A Test: 10%*2500 = 250
B Test: 20%*2500= 500
Remainder with winner (B): 20%*5000 = 1000
Total opens: 1750
With this simple drill of trying 2 subject lines for our email, we’ve managed to increase open rates by a whopping 75%. Sounds made up? Take a look at this case study by SmartInsights, they did almost exactly what I had outlined above, and they have all the numbers to back it up.
I rest my case.
GetResponse really beats Aweber in this regard. Aweber has a very limited feature that allows you to A/B test sign up opt-in forms only. With GetResponse, not only can you split test the subject line, content and even delivery date and the “from” field, but you can test up to 5 variations of each.
So not just A/B but A/B/C/D/E if you want (of course I don’t recommend you test that many variations at once unless you have a pretty big list). Here are a couple of images from their website:
Reporting and Analytics
You might be tired of reading the same thing again and again, but both Aweber and GetResponse provide solid reporting features including open and click rates, ROI and unsubscribe rates.
Aweber allows you to heavily customize your view by adding/deleting favorable reports. While Aweber’s data is very comprehensive, navigating it is not as intuitive as in GetResponse. GetResponse also integrates natively with Google Analytics, something Aweber does not do.
Automation and E-Commerce
GetResponse recently introduced advanced marketing automation tools as well as tight integrations with a number of e-commerce platforms. This opens up a whole suite of new opportunities in terms of email personalization.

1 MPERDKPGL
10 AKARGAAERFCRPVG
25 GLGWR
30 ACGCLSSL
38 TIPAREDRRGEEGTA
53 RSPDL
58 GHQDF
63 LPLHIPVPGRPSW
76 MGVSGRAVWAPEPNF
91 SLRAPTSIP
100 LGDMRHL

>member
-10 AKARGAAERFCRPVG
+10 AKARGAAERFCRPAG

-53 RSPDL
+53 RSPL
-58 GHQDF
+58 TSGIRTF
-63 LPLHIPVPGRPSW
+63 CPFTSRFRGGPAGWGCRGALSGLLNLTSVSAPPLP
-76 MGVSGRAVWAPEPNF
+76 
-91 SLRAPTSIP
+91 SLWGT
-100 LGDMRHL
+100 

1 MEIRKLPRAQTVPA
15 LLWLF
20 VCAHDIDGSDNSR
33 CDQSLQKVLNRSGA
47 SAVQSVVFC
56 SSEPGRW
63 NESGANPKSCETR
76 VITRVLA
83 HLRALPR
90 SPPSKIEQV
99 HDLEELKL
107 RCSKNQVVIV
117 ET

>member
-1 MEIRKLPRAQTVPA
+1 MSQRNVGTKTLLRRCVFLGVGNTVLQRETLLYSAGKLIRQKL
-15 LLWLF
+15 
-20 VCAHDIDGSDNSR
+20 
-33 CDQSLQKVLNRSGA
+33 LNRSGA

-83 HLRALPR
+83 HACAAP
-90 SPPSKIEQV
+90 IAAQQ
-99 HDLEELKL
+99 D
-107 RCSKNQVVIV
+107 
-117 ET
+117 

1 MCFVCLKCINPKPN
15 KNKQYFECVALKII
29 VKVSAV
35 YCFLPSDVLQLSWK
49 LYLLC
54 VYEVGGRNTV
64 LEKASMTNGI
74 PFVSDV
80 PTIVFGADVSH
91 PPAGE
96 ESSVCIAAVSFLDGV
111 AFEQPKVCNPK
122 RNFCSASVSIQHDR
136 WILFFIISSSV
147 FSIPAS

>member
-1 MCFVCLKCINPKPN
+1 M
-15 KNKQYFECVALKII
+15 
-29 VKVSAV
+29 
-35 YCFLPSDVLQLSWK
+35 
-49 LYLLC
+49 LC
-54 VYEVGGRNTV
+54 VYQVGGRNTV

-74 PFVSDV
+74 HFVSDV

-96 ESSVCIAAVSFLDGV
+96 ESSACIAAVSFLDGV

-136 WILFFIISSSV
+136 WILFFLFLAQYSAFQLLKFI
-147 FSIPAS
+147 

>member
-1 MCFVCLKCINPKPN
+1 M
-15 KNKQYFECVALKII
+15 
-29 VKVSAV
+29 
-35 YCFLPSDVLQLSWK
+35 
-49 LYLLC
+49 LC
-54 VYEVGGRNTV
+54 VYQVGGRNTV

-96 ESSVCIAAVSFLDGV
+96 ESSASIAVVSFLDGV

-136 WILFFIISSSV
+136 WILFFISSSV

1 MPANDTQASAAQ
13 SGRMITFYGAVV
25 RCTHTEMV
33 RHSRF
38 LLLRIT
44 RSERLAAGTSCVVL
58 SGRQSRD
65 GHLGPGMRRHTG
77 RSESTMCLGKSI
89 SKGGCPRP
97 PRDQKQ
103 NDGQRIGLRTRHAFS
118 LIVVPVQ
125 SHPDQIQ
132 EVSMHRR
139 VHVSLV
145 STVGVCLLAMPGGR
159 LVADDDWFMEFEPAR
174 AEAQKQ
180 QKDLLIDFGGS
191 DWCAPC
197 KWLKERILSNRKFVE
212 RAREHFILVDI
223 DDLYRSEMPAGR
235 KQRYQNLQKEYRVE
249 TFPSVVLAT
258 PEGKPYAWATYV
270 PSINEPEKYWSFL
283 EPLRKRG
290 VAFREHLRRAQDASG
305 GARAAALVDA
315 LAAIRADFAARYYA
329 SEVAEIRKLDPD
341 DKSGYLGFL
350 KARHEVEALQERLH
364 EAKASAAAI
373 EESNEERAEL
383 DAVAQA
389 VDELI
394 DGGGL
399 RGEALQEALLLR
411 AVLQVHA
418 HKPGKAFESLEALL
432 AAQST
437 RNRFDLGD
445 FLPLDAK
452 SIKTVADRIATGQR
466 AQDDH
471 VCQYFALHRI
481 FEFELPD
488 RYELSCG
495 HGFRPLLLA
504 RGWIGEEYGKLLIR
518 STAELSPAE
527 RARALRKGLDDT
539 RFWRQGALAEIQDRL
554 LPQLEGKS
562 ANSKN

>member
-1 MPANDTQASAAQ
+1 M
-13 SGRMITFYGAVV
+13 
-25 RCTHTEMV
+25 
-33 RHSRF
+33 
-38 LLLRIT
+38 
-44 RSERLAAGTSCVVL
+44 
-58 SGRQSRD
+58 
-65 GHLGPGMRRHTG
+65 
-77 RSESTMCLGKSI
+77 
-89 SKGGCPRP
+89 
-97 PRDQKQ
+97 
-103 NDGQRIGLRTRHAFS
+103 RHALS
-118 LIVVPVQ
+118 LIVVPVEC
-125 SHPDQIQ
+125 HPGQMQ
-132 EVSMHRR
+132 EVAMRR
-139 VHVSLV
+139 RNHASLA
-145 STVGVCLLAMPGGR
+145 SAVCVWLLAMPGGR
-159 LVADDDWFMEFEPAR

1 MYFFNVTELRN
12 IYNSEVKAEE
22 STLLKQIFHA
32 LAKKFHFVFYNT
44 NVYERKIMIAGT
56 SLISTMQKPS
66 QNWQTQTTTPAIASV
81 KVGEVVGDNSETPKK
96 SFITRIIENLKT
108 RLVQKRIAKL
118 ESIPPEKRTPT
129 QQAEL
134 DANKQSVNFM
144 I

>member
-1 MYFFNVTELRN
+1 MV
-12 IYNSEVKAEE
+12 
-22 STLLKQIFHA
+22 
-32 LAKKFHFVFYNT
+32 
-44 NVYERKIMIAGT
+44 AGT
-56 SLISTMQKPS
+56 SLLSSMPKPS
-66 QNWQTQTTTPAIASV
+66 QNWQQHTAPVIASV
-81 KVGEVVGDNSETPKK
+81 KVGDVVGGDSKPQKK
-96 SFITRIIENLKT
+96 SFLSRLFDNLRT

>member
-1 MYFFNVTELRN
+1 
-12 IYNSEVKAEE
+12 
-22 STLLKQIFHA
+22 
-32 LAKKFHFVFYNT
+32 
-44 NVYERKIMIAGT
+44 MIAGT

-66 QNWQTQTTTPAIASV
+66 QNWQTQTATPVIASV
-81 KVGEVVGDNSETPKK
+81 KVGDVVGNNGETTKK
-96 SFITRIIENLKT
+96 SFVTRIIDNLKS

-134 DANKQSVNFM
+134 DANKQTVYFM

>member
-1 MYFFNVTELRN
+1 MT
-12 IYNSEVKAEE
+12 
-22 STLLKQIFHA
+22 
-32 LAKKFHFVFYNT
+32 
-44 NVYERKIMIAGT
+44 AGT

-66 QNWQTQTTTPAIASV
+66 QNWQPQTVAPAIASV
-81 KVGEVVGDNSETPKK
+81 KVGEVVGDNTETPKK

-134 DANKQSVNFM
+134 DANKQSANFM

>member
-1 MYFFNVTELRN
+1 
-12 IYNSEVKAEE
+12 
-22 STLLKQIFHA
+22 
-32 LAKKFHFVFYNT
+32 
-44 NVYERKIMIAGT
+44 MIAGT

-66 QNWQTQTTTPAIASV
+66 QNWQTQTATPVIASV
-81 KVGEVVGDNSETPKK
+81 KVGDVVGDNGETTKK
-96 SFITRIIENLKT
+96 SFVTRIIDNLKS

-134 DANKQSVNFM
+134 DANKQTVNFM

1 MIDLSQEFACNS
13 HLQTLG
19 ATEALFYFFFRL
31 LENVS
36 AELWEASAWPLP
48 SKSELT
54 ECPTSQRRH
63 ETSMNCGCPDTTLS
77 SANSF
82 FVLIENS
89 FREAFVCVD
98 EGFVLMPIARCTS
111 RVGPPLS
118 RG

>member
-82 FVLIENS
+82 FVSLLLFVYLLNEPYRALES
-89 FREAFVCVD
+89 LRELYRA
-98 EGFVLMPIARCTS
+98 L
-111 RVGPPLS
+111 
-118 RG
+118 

Aweber offers similar tools but they aren’t nearly as powerful or as intuitive. You can tag or segment subscribers based on actions they take and trigger email sequences based on that. However, the process is not as visual as GetResponse’s and is definitely not as sophisticated.
With GetResponse, you can, for instance, email people who have added products to cart but have not purchased reminding them that there are items waiting in their cart. You can email recent customers, or try to reactivate customers who have not purchased for a while. You can even use an advanced, visual automation builder to build pretty sophisticated workflows:
Both platforms offer over a hundred integrations with third-party tools since they’ve both been in the market for two decades. Aweber wins when it comes to the overall number of integrations they support though. If the unavailability of a specific integration is a deal breaker for you, make sure you check out the integrations each platform supports to avoid the hassle of needing to switch down the road.
I can’t help but reiterate that GetResponse supports Google Analytics out of the box, though. That’s something I still fail to understand why Aweber hasn’t done yet even though it’s already been adopted by big competitors including MailChimp and GetResponse.
Let me address what’s probably on your head right now: why the bias? To tell you the truth, GetResponse and Aweber were very close competitors up until recently. They both felt like outdated “once upon a time dominant solutions”. felt pity for the both of them and really didn’t expect any of them to make a “comeback”.
Aweber did improve a lot over the years but not to the extent I can call a “comeback” in my book. GetResponse surprised me, though and since then, they’ve won me over (as evident from this post). It’s not all rainbows and butterflies though, there are a few hiccups with GetResponse.
Their support is slow in my experience and they don’t offer phone support as of writing this (while Aweber does). Their deliverability scores are not as spotless as Aweber. People have also experienced delayed delivery when they send emails out. Aweber delivers emails almost instantly.
If you don’t like GetResponse, I’d highly recommend you also take a look at ConvertKit. It’s amazing but a little pricey, still a very solid option. You can also read our ConvertKit vs. Aweber comparison. I’m not into MailChimp that much but I’d also consider them over Aweber too.
I hope you’ve found this comparison helpful. Which solution do you currently use and do you like it? If you’re looking to switch, why? Please share your opinion in the comments section and let me know if you have any questions!